Economically, Indonesia is a major oil producer and member of the Organization of Petroleum Exporting Countries (OPEC), a center for manufacturing and natural resources and a major market for US raw materials and manufactured goods.
Politically, as the world’s largest Muslim nation, Indonesia could have a far-reaching influence on support for democracy and tolerance not only in Asia—in Burma and China, for example—but around the world. A failed experiment in democracy here, on the other hand, would give comfort to surviving autocratic regimes in the Middle East and elsewhere.
In the end, America’s objectives in Indonesia are the same goals that most Indonesians seek for their country: we want an Indonesia that is peaceful, stable, democratic, unified, and prosperous.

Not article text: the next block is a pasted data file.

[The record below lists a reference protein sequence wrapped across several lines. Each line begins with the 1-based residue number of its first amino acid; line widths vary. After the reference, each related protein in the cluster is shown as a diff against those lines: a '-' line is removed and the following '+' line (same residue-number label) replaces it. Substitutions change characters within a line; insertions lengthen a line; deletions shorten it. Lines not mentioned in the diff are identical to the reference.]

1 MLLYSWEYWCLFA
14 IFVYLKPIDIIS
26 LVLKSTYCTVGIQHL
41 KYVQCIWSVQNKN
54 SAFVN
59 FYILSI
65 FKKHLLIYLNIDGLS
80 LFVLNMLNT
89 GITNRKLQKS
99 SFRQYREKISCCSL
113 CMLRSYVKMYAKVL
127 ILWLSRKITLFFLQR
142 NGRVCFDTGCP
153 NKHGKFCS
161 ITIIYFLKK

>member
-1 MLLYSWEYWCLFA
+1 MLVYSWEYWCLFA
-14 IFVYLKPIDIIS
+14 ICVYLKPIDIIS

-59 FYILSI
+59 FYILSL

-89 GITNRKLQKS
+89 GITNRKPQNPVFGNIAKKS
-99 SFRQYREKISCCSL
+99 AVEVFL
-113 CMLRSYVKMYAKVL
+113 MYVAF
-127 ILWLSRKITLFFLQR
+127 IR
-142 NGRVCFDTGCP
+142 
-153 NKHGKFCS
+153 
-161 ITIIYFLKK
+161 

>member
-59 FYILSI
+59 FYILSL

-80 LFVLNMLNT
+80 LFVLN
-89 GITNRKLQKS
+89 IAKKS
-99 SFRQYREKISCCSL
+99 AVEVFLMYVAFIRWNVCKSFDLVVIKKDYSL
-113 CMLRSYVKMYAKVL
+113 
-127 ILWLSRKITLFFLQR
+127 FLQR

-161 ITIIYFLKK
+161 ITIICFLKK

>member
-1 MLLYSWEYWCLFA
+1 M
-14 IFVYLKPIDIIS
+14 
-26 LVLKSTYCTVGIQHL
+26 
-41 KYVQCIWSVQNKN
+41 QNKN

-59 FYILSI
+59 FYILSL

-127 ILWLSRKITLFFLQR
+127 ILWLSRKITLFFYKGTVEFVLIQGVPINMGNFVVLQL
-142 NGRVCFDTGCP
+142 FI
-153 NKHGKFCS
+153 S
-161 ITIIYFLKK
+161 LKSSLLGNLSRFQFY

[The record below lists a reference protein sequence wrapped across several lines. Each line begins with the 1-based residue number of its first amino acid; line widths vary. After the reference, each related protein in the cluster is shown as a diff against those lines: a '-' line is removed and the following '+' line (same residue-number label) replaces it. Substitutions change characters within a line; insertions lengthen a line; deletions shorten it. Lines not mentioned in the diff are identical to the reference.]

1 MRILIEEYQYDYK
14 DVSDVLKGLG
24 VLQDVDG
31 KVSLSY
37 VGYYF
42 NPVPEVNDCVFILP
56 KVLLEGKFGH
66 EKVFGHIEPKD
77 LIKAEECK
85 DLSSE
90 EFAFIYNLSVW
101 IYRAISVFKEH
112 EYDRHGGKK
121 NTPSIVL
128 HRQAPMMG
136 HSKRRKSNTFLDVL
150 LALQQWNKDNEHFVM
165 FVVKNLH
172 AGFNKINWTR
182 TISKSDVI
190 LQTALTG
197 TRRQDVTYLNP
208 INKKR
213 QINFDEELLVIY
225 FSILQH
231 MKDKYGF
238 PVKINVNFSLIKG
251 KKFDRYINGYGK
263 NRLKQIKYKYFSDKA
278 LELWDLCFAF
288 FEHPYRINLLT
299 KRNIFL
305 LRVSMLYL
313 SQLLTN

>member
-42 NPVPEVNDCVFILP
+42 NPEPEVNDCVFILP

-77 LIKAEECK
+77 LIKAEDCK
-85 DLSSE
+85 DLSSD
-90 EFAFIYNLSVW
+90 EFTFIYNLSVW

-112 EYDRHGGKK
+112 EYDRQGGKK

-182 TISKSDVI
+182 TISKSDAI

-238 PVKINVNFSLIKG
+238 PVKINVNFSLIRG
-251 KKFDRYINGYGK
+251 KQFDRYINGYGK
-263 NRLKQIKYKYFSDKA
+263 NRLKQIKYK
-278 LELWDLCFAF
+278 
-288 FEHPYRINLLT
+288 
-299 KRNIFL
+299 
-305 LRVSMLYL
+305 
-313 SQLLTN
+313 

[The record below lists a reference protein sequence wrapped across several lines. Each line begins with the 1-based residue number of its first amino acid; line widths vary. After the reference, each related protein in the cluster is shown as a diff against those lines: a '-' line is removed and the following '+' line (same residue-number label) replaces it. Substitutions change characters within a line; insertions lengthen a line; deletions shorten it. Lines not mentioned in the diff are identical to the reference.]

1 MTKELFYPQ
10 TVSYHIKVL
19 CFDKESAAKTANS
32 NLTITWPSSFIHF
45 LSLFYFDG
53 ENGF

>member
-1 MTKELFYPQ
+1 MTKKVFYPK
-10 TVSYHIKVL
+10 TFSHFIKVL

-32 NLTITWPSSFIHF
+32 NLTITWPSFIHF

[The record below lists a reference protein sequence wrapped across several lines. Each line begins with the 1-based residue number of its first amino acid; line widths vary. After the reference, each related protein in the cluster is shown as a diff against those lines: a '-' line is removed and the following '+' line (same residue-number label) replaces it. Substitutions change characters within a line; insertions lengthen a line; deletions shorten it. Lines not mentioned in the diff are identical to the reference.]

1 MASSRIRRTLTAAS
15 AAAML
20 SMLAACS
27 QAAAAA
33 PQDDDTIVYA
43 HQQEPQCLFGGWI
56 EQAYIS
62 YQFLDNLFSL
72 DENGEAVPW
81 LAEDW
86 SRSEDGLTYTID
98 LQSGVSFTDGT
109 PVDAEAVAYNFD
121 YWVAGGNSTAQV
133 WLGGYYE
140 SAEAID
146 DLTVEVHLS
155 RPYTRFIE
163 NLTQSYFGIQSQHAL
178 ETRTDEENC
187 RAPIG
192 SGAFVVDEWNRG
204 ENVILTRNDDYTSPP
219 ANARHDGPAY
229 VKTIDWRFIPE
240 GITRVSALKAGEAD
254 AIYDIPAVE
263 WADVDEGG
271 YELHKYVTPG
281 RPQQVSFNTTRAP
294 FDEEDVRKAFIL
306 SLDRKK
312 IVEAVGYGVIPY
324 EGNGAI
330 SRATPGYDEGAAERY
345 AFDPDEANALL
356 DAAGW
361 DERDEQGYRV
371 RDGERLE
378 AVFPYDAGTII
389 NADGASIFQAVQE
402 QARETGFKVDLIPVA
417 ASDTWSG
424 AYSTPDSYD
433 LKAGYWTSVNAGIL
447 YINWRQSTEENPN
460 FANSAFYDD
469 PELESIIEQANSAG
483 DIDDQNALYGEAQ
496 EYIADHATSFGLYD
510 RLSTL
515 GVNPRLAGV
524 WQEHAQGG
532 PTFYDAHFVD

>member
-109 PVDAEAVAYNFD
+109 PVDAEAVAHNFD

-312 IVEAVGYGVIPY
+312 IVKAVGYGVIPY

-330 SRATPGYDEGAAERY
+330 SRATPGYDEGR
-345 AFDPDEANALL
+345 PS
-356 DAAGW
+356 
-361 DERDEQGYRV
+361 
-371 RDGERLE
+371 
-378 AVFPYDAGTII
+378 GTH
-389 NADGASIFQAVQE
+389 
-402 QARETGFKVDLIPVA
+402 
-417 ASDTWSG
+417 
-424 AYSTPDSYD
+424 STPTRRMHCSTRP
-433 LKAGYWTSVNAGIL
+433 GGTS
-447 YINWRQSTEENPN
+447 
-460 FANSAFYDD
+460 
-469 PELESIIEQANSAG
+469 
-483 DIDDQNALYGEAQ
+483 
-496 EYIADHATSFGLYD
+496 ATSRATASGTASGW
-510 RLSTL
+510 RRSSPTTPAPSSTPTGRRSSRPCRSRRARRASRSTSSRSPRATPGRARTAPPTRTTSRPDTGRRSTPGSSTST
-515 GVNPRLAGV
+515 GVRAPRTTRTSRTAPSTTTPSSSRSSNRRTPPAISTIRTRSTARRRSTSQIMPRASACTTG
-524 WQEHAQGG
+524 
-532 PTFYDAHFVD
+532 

Our areas of priority in Indonesia are simple—to support democracy, rule of law, human rights, economic growth, regional security, social development and national unity. The best way to achieve any and all of these goals is by working with the domestic institutions that can help Indonesians achieve them by themselves.
The 1997 Asian financial crisis starkly revealed the importance of sound political and economic policy to support domestic and global well-being—and the high cost of imprudence and poor governance. The lesson we all learned is that strong markets require good governments, good rules, and good laws.
The US has played a critical role in international financial institutions like the International Monetary Fund (IMF), the World Bank, and the Asian Development Bank to support economic reform in Indonesia in a way that satisfies its creditors but does not pass an undue burden onto the country’s poorest citizens.